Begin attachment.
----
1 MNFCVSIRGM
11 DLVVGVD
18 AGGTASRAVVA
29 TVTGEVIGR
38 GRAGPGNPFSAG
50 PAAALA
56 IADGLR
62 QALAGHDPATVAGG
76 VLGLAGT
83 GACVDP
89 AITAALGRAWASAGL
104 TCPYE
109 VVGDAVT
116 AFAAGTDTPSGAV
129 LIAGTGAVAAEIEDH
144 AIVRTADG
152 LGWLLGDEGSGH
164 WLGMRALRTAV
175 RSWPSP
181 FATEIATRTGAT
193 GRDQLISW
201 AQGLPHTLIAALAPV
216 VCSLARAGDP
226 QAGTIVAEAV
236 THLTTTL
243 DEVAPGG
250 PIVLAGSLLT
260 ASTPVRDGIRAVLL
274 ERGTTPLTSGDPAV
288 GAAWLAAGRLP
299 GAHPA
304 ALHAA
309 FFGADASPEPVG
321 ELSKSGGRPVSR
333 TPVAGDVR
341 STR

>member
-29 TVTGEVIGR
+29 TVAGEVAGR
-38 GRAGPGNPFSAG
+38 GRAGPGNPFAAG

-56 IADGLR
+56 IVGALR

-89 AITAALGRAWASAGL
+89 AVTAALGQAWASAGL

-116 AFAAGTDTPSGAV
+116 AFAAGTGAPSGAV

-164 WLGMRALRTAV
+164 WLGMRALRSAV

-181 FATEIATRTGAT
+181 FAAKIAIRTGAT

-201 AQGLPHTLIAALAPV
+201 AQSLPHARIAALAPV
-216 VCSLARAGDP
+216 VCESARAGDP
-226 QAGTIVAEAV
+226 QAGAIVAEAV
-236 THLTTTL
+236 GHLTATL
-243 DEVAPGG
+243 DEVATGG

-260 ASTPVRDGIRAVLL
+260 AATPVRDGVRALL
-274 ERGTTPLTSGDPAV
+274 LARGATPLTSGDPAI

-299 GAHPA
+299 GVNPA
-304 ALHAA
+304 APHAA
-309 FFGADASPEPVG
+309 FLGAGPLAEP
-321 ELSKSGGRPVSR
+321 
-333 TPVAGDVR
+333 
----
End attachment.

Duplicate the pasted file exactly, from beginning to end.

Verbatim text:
1 MNFCVSIRGM
11 DLVVGVD
18 AGGTASRAVVA
29 TVTGEVIGR
38 GRAGPGNPFSAG
50 PAAALA
56 IADGLR
62 QALAGHDPATVAGG
76 VLGLAGT
83 GACVDP
89 AITAALGRAWASAGL
104 TCPYE
109 VVGDAVT
116 AFAAGTDTPSGAV
129 LIAGTGAVAAEIEDH
144 AIVRTADG
152 LGWLLGDEGSGH
164 WLGMRALRTAV
175 RSWPSP
181 FATEIATRTGAT
193 GRDQLISW
201 AQGLPHTLIAALAPV
216 VCSLARAGDP
226 QAGTIVAEAV
236 THLTTTL
243 DEVAPGG
250 PIVLAGSLLT
260 ASTPVRDGIRAVLL
274 ERGTTPLTSGDPAV
288 GAAWLAAGRLP
299 GAHPA
304 ALHAA
309 FFGADASPEPVG
321 ELSKSGGRPVSR
333 TPVAGDVR
341 STR

>member
-29 TVTGEVIGR
+29 TVAGEVAGR
-38 GRAGPGNPFSAG
+38 GRAGPGNPFAAG

-56 IADGLR
+56 IVGALR

-89 AITAALGRAWASAGL
+89 AVTAALGQAWASAGL

-116 AFAAGTDTPSGAV
+116 AFAAGTGAPSGAV

-164 WLGMRALRTAV
+164 WLGMRALRSAV

-181 FATEIATRTGAT
+181 FAAKIAIRTGAT

-201 AQGLPHTLIAALAPV
+201 AQSLPHARIAALAPV
-216 VCSLARAGDP
+216 VCESARAGDP
-226 QAGTIVAEAV
+226 QAGAIVAEAV
-236 THLTTTL
+236 GHLTATL
-243 DEVAPGG
+243 DEVATGG

-260 ASTPVRDGIRAVLL
+260 AATPVRDGVRALL
-274 ERGTTPLTSGDPAV
+274 LARGATPLTSGDPAI

-299 GAHPA
+299 GVNPA
-304 ALHAA
+304 APHAA
-309 FFGADASPEPVG
+309 FLGAGPLAEP
-321 ELSKSGGRPVSR
+321 
-333 TPVAGDVR
+333 